Stress is a normal response to any situation that requires adjustment to internal or external triggers on a physical, emotional, mental or spiritual level. Everyone experiences stress differently and at varying levels of intensity during their lifetime, for example, physical reactions from illness/exertion; emotional stress from trauma; psychological stress from fear and spiritual stress from facing our mortality.
Stress is good because it alerts us to danger and motivates us to change by taking appropriate action in a timely manner to restore balance and harmony again. The human body is equipped to manage and respond to stress and many of its processes are automated on a physical level without the cause of the stress ever reaching our conscious mind. Have you ever noticed a bruise without recalling the original physical impact that caused it? But what about excessive stress that just doesn’t go away?
Excessive acute or chronic stress can be overwhelming, and we are left in no doubt about the seriousness of a situation, as a slew of symptoms demand our attention. Nagging headaches, high blood pressure, sexual dysfunction, upset stomach, irritability, fatigue, insomnia, fear compromise our health and persistent negative thoughts such as “I’m a failure, I’m not worth much, I’m stupid or I’m not good enough” become our unwanted companions.
Surprisingly, stress can result from positive successes too. Some time ago, a man who had been appointed Chief Executive of a large corporation admitted that the ‘Peter Principle’ was severely impact his life; a situation where his previous successes had resulted in him being promoted to a level of incompetence where he was no longer sufficiently skilled to carry out the role. It caused him great distress. Perhaps new parents who feel overwhelmed with responsibility and lacking in knowledge about how to look after their baby, can understand his dilemma.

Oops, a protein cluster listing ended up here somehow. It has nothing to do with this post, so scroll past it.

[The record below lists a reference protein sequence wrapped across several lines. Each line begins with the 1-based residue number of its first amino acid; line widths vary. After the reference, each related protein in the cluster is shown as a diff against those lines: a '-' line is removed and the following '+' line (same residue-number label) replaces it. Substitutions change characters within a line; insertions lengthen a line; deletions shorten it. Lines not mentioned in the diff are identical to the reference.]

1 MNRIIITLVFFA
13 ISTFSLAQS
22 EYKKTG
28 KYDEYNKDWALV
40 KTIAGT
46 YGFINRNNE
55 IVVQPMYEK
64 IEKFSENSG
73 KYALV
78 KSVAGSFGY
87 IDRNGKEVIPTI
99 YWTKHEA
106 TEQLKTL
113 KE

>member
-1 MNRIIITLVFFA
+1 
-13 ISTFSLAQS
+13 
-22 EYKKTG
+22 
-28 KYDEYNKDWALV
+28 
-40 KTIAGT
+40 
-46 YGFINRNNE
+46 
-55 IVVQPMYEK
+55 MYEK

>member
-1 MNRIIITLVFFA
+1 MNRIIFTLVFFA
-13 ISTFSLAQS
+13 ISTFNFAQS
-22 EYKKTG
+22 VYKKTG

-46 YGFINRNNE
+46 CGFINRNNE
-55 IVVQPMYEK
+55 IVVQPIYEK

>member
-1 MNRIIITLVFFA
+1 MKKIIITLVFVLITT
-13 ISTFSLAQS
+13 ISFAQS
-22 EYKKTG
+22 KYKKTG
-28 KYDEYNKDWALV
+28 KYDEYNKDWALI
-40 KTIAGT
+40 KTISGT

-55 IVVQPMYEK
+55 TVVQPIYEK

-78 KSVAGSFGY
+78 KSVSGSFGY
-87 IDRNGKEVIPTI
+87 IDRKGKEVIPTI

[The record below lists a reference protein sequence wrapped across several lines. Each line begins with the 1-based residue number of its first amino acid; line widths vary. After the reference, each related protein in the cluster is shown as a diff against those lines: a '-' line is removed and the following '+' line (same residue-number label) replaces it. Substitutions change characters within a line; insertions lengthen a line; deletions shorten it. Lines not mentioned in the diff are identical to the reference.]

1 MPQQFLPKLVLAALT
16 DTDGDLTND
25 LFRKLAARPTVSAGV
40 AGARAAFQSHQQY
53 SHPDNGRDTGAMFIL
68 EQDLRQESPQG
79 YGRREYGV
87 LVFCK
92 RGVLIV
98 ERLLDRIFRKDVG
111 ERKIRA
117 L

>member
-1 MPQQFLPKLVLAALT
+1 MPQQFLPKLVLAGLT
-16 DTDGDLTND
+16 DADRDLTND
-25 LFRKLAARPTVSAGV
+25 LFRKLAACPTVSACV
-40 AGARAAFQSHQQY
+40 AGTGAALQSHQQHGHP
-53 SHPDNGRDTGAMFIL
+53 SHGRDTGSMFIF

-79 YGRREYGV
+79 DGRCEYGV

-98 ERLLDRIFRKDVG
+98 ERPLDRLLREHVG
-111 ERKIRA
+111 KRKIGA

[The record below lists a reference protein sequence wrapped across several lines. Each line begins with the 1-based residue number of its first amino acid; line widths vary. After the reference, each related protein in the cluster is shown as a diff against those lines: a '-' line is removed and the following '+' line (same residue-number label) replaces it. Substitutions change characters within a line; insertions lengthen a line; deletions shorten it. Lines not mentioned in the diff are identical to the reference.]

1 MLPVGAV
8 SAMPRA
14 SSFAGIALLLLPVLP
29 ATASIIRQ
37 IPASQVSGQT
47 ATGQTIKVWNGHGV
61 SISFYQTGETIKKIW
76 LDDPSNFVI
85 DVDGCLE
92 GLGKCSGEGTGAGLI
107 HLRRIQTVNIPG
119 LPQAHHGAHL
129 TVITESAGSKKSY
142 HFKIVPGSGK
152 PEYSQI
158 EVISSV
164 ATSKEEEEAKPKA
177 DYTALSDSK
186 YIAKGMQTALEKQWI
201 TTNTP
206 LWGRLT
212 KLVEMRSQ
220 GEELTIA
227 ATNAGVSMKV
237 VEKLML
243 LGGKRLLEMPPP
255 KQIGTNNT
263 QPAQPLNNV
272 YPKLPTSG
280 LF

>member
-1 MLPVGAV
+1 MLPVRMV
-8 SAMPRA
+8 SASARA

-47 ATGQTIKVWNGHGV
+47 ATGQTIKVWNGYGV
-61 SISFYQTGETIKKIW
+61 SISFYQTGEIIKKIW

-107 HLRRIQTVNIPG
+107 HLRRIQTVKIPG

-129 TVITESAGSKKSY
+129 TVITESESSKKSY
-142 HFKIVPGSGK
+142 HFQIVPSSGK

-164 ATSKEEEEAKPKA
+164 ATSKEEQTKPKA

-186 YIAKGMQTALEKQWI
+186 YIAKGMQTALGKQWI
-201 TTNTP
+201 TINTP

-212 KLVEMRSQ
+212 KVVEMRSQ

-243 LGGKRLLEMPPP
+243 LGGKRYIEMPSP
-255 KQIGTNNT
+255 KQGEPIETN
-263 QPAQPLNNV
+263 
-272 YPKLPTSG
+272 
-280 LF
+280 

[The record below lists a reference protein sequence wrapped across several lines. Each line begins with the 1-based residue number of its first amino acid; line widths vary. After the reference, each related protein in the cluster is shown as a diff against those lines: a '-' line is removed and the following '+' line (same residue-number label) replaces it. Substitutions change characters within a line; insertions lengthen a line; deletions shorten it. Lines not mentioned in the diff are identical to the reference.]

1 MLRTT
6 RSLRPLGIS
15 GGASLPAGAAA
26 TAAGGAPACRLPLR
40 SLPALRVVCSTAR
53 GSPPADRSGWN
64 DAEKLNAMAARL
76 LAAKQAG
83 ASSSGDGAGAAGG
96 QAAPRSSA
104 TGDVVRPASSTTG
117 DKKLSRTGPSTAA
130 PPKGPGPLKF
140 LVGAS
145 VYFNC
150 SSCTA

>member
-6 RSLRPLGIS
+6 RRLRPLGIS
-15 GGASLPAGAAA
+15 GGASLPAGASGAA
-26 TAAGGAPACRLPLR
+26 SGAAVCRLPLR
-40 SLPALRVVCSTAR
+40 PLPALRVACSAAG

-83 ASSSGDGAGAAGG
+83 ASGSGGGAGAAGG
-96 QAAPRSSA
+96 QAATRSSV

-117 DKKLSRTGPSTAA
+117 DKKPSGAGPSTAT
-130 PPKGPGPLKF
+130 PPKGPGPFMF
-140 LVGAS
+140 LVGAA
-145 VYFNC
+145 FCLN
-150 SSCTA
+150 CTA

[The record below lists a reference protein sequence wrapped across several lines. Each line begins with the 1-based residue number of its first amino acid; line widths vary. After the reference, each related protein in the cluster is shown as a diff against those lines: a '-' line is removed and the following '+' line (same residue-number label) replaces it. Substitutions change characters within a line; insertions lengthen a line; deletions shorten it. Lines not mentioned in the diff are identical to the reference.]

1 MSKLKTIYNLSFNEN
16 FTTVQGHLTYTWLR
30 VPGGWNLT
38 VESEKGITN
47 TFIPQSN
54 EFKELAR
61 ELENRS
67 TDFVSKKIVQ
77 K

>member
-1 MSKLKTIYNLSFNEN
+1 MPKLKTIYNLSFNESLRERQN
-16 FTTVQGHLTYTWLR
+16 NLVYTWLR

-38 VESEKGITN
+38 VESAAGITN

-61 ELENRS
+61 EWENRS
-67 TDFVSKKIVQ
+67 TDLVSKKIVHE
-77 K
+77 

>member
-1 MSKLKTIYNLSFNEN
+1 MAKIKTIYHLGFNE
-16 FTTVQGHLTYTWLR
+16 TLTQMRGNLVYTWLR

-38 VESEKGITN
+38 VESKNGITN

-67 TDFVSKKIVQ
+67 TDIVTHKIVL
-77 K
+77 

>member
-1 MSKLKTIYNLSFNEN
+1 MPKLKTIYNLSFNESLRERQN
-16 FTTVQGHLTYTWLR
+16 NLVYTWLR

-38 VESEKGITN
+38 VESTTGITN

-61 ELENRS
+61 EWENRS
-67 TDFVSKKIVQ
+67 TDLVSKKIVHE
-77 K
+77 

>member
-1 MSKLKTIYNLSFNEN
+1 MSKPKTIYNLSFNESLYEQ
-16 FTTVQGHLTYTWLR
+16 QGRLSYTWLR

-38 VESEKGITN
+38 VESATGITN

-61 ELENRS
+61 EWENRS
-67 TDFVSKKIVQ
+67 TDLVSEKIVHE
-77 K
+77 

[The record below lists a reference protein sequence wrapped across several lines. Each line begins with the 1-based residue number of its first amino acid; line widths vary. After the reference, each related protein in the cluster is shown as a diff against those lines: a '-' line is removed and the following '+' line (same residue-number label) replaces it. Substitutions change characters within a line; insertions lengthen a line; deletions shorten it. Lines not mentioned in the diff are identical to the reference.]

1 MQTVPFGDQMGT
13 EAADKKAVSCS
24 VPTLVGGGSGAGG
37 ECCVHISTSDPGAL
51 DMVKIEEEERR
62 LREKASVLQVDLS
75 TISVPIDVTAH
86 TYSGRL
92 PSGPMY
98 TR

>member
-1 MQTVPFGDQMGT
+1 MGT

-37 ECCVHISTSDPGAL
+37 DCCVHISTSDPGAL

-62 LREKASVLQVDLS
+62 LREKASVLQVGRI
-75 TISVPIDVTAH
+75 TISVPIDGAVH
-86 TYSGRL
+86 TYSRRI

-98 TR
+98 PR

How to Reduce Stress
1. Become aware of what is going on. For that reason, I ask clients to start journalling (not to be confused with writing a diary). Journalling requires reflective writing by evaluating what is going on, asking yourself what your reactions to situations mean, what you can do to change and taking action. Reviewing your journal will give you insights into your way of thinking because behaviour follows thought. Anyone who has used CBT (Cognitive Behavioural Therapy) will appreciate how thoughts set us up for the day – negatively or positively. Our innate belief system will also influence how we interpret events or look for an expected outcome that is driven by our thoughts.
2. Change something. When we review our journal, patterns of behaviour begin to pop up and present us with the question ‘What do I want to do about it?’ If we do nothing, then in the words attributed to Albert Einstein “Insanity (is) doing the same thing over and over again and expecting different results.”
3. Look after your physical body first and then your emotional body. Eat healthily, exercise, drink water regularly and learn to manage your time more effectively. Negative thoughts can be the result of doing too much and not resting sufficiently. When I completed my BSc. (Hons) Psychology degree (deliberately written that way – puffed up with pride) my spiritual director brought me down to earth swiftly after listening to the ‘industry’ definition of depression by cutting to the chase ‘The definition of depression’, he said, ‘is – NO FUN!’. What simplicity and truth. If you don’t have enough fun in your life – create some and watch what happens!
4. Look for help. If you need help, seek it out with a reputable therapist without delay.